|Year : 2017 | Volume
| Issue : 2 | Page : 67-70
Erectile dysfunction in male patients with severe chronic obstructive pulmonary disease
Hamdy M Hasan1, Eisa I Afify1, Tareq M Tawfik2, Ismail M Al Wakeel1, Fawzy M Abd El Fattah1
1 Department of Chest Diseases, Faculty of Medicine, Al-Azhar University, Cairo, Egypt
2 Department of Dermatology and Venereology, Faculty of Medicine, Al-Azhar University, Cairo, Egypt
|Date of Submission||15-Dec-2016|
|Date of Acceptance||30-Dec-2016|
|Date of Web Publication||21-Nov-2017|
Ismail M Al Wakeel
Source of Support: None, Conflict of Interest: None
Background Chronic obstructive pulmonary disease (COPD) is a common chronic disease, which diminishes the patient’s functional capacity and quality of life. Only few studies have been published on the occurrence of erectile dysfunction (ED) in COPD patients.
Objective The aim of this work was to study the prevalence of ED in COPD patients and its relation with other clinical and laboratory parameters.
Patients and methods The study included 30 patients with severe chronic stable COPD (diagnosed and staged according to the American Thoracic Society guidelines) and 30 healthy volunteers. Assessment of erectile function was carried out for all participants using the International Index of Erectile Function (IIEF-5) Questionnaire.
Results Both COPD patients and controls were age matched. On comparing the 6 min walk test results between the two groups, there was a highly significant decrease in the distance×weight parameter in COPD patients (19.687±3.104 kg/km) than in normal controls (35.24±4.35 kg/2 km). Evaluation of erectile function was carried out using the questionnaire of IIEF. The mean score of erectile function was significantly decreased in COPD patients than in the normal control group (P<0.05), and the results showed that 76% of all patients with COPD were found to have ED compared with 23% in healthy controls. ED in COPD patients was graded as mild [three cases (10%)], mild to moderate [4 (13%) cases], moderate [four (13%) cases], and severe ED [12 (40%) cases], whereas the ED in the control group was mild [four (13%) cases] and mild to moderate [three (10%) cases]. Correlation analyses showed a linear relationship (positive correlation) between IIEF-5 and forced expiratory volume in 1 s (%), forced vital capacity (%), peak expiratory flow (%), PaO2, SO2 (%), and distance×weight.
Conclusion ED is a frequent problem in patients with COPD. The limitations of physical activity in the pathophysiology of COPD seem to interfere with the sexual function of these patients.
Keywords: chronic obstructive pulmonary disease, erectile dysfunction, erectile function
|How to cite this article:|
Hasan HM, Afify EI, Tawfik TM, Al Wakeel IM, Abd El Fattah FM. Erectile dysfunction in male patients with severe chronic obstructive pulmonary disease. Al-Azhar Assiut Med J 2017;15:67-70
|How to cite this URL:|
Hasan HM, Afify EI, Tawfik TM, Al Wakeel IM, Abd El Fattah FM. Erectile dysfunction in male patients with severe chronic obstructive pulmonary disease. Al-Azhar Assiut Med J [serial online] 2017 [cited 2018 Jun 25];15:67-70. Available from: http://www.azmj.eg.net/text.asp?2017/15/2/67/218857
| Introduction|| |
Chronic obstructive pulmonary disease (COPD) is one of the most important causes of death in most countries. The Global Burden of Disease Study projected that COPD, which ranked sixth as a cause of death in 1990, will become the third leading cause of death worldwide by 2020 .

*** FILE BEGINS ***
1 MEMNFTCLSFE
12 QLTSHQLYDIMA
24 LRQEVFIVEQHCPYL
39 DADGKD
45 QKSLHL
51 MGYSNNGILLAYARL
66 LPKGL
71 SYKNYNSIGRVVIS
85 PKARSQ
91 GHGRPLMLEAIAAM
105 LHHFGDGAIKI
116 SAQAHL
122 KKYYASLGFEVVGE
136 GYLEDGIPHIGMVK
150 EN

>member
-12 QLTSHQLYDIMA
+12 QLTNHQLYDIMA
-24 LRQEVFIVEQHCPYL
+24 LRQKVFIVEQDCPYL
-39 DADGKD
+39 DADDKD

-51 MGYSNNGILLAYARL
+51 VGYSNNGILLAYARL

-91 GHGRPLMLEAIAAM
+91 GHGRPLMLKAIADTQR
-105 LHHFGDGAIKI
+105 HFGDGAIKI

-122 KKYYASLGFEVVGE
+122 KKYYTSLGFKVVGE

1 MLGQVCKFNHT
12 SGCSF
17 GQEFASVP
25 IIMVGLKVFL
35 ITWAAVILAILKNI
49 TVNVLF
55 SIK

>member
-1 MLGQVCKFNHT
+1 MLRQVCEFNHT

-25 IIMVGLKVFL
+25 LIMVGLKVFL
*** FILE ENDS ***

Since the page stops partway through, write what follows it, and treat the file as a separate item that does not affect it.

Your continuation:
COPD is a common chronic disease, which diminishes the patient’s functional capacity and quality of life. Although erectile dysfunction (ED) is one of the most important reasons for decrease in the quality of life, to our knowledge there has been no prevalence study on ED in patients with COPD . ED is defined as the persistent inability to achieve or maintain penile erection sufficient for satisfactory sexual performance . ED is not perceived as a life-threatening condition; it is closely associated with many important physical conditions and may affect psychosocial health. As such, ED has a significant impact on the quality of life of patients and their partners .
The aim of this work was to study the prevalence of ED in COPD patients and its relation with disease severity.
| Patients and methods|| |
The study was carried out at the Chest Department, AL Hussein University Hospital over a period from February 2013 to October 2013. Informed consent was obtained from all patients and the study was approved ethically by Al-Azhar University. A total of 60 male participants (30 COPD patients and 30 healthy volunteers) were included in the study; all patients had stable COPD. COPD was diagnosed and staged according to the American Thoracic Society guidelines . Spirometry was performed for all participants, and COPD was diagnosed if the postbronchodilator forced expiratory volume in 1 s (FEV1)/ forced vital capacity (FVC) was less than 70% and the reversibility of FEV1 was less than 12%. Only severe COPD patients in whom postbronchodilator FEV1 is less than 50% but more than or equal to 30% of the predicted were included. Assessment of erectile dysfunction was carried out on all participants using the International Index of Erectile Function (IIEF-5) Questionnaire. The Questionnaire is formed of five questions and each question has several possible responses and scored from 1 to 5 points ([Table 1] and [Table 2]). Points of all questions are summed to reach the total score. The Sexual Health Inventory for Men classified ED severity with the following breakpoints: 1–7 (severe ED); 8–11 (moderate ED); 12–16 (mild-to-moderate ED); 17–21 (mild ED); and 22–25 (no ED) . Physical fitness in all participants was assessed using the 6-min walking test. The absolute distance (D) reached by each participant (km) was multiplied by his weight (W) (kg) and this is called the 6-min work. The product of distance×weight (DW) or the 6-min work was proved to be more reliable in estimation of the patient’s functional capacity than to measure the absolute distance irrespective of the weight . Penile Duplex was performed to exclude any peripheral vascular diseases that could be the cause of ED rather than COPD.
|Table 1 The international index of erectile function (IIEF-5) questionnaire |
Click here to view
|Table 2 Pulmonary function tests and arterial blood gases in both chronic obstructive pulmonary disease patients and controls (N=30)|
Click here to view
Statistical presentation and analysis of the present study was conducted, using the mean, SD, SE, t-test, analysis of variance test, and χ2 using SPSS, version 17. Significant statistical results were considered if P value was less than 0.05.